of mercy.
Meets his match in Portia Elizabethans would
have been happy with the end as they would
have believed a sort of mercy is given him.
Not the stereotypical Jew seen in The Jew of
Malta (Marlowe); Shakespeare gives Shylock
more human feelings he is a paradox,
simultaneously a bloodthirsty wolf and a
victim.

Characters
Antonio
Sad, unselfish and
generous.
Shows ideals of love and
friendship and how far
this can go. Contrasts
Shylocks greed.
Anti-Semitic?; calls
Shylock cur, dog and
spits on him, but does not
take a share of Shylocks
estate at the end. Does
however force him to
convert to Christianity
(saving him?)

Portia
Shown as a prize to be
won smart /
beautiful.
Typical Elizabethan
woman. Defers to her
father / husband, but
also teaches the latter
a lesson. Quick to act
for Bassanio.
Used to present the
idea of mercy, but
does she really show
it? Ruthless / clever in
dealing with Shylock.

What do the critics say?


Jewish revenge is at least as good as
Christian injuries. (Hazlitt)
Shylock is a good hater; a man no less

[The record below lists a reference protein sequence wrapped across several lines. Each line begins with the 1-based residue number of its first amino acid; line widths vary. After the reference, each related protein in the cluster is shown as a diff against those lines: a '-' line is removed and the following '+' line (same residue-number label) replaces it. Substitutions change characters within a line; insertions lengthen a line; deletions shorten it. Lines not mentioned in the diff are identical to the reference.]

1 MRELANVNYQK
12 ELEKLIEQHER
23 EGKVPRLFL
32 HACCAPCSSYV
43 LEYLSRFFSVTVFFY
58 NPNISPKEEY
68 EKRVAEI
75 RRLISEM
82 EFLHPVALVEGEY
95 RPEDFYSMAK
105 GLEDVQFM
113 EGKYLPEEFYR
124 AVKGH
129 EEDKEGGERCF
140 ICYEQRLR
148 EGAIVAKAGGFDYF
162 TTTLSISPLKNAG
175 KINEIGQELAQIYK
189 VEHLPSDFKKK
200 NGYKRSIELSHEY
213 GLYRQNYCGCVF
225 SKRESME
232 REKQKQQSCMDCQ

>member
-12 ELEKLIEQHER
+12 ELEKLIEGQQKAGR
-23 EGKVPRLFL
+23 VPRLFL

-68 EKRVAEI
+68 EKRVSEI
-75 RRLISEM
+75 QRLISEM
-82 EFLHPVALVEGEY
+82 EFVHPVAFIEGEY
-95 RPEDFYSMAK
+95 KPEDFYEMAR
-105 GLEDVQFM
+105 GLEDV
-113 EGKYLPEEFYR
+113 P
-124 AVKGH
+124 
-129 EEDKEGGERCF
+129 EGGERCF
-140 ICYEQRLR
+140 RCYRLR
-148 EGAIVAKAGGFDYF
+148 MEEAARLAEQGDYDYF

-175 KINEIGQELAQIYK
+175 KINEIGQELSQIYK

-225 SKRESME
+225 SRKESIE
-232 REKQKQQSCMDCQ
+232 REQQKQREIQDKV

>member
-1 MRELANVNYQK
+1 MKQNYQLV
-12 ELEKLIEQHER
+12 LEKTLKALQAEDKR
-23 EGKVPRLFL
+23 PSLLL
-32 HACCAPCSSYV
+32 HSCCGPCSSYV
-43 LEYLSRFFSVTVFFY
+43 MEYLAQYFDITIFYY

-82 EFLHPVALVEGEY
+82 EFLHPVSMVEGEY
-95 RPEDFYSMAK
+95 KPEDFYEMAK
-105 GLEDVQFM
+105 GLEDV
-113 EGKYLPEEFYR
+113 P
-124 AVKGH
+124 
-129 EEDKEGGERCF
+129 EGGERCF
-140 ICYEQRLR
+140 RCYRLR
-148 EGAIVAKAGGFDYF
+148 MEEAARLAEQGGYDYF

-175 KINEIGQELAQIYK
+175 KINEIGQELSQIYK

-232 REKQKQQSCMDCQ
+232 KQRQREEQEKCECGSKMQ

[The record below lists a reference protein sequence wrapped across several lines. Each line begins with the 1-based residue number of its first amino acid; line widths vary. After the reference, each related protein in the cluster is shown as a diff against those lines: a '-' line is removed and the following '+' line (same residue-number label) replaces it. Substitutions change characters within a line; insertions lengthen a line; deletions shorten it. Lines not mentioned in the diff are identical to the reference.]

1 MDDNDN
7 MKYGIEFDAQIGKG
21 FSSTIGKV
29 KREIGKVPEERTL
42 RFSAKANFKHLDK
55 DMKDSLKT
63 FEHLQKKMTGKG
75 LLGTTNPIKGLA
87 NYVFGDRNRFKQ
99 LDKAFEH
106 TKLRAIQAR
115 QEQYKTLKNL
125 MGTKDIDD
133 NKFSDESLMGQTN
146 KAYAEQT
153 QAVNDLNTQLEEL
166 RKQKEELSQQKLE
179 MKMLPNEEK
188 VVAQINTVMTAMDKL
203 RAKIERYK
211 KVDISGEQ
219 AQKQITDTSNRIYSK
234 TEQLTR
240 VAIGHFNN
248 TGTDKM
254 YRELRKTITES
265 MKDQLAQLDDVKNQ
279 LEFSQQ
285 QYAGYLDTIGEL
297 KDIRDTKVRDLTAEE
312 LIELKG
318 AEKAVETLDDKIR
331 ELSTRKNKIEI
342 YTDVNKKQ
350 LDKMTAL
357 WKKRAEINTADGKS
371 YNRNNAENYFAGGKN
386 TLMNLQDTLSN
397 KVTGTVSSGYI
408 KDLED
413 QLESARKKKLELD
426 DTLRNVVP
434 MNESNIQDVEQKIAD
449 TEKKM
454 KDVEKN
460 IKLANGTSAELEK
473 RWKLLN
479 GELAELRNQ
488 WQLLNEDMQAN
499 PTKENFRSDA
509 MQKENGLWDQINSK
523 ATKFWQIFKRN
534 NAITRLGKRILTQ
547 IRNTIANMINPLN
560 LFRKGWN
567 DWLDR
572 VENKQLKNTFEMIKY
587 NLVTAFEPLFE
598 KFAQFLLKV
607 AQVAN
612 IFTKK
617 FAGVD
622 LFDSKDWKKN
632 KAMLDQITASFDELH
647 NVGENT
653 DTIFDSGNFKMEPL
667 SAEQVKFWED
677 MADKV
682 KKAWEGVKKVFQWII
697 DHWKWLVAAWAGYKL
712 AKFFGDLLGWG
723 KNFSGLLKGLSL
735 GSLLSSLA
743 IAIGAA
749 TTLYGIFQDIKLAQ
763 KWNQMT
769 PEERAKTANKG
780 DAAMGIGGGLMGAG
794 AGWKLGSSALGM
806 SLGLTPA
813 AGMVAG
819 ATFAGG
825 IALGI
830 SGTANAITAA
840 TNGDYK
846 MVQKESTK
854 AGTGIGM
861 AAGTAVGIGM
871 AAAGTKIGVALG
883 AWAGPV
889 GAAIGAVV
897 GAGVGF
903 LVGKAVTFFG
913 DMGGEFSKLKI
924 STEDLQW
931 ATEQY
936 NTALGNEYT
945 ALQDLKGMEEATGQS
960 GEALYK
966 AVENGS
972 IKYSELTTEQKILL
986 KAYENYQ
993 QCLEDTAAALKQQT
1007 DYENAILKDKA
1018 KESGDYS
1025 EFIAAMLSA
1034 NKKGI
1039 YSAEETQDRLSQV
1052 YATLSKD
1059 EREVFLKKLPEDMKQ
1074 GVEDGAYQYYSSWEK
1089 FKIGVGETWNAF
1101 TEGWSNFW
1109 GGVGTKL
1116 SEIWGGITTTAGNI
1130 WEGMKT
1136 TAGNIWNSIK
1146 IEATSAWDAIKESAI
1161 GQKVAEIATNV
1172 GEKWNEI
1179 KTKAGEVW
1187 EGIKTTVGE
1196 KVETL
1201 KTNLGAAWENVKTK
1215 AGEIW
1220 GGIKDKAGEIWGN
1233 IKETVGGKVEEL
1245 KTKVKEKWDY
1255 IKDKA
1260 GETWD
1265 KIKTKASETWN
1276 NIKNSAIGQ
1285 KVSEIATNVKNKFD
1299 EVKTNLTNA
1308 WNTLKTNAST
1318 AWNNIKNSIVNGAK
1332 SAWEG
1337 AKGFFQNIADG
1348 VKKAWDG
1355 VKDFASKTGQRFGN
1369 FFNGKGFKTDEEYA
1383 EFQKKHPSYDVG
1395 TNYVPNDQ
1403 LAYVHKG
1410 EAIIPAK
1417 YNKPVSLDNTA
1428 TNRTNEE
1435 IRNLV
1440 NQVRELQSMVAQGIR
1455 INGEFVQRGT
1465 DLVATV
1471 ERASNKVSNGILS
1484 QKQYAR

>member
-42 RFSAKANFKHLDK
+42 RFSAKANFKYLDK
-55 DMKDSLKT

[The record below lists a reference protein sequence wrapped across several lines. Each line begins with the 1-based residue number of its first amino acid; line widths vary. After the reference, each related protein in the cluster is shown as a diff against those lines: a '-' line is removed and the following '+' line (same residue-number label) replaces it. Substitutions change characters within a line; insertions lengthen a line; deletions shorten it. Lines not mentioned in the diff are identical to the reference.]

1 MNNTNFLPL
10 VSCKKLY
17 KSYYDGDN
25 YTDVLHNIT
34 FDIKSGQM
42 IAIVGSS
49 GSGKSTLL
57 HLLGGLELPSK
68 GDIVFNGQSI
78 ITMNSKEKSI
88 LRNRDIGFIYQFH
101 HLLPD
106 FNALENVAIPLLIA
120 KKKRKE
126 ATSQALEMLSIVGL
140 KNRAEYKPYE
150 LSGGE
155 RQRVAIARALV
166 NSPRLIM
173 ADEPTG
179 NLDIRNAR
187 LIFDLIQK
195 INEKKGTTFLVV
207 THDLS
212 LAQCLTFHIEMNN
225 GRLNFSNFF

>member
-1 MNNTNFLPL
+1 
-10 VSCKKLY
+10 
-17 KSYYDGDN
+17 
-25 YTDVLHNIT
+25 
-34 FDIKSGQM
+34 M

sinned against than sinning. (Coleridge)
Shylock has strong grounds for the lodged
hate he bears Antonio. (Hazlitt)
we can hardly help sympathising with the
proud spiritstung to madness by repeated
undeserved provocations. (Hazlitt)
we pity him, and think him hardly dealt
with by his judges. (Hazlitt)

What do the critics say?


The play was designed tragically by
the author, not as a comedy (Rowe)
Greater sympathy emerged for Shylock
in the 1800s as religious freedom
spread.
These days Shylocks jewishness is
either emphasised (showing antiSemitism) or ignored in favour of him
being a businessman before a Jew.

Key scenes in the play


Act One, scene one: I Act Three, scene
three: Shylock shows
know not why I am so
his victimisation /
sad. In Belmont
motivation.
there is a lady richly
left.
Act Four, scene one:
Shylock shows no
Act One, scene three:
mercy or gives no
why Shylock hates
reason for his hatred.
Antonio how Shylock
On the verge of
has been treated.
cutting Antonio, Portia
Act Three, scene one:
defeats
Shylock
who
To bait fish withal
loses his money and
Hath not a Jew eyes?
has to convert to
Christianity.

Key Quotations
I am as like to call thee so again, / To spit on
thee again, to spurn thee too. (1,3 A)
I do oppose / My patience to his fury, and am
arm'd / To suffer, with a quietness of spirit, / The
very tyranny and rage of his. (4,1 A)
I pray you, think you question with the Jew:
You may as well use question with the wolf. (4,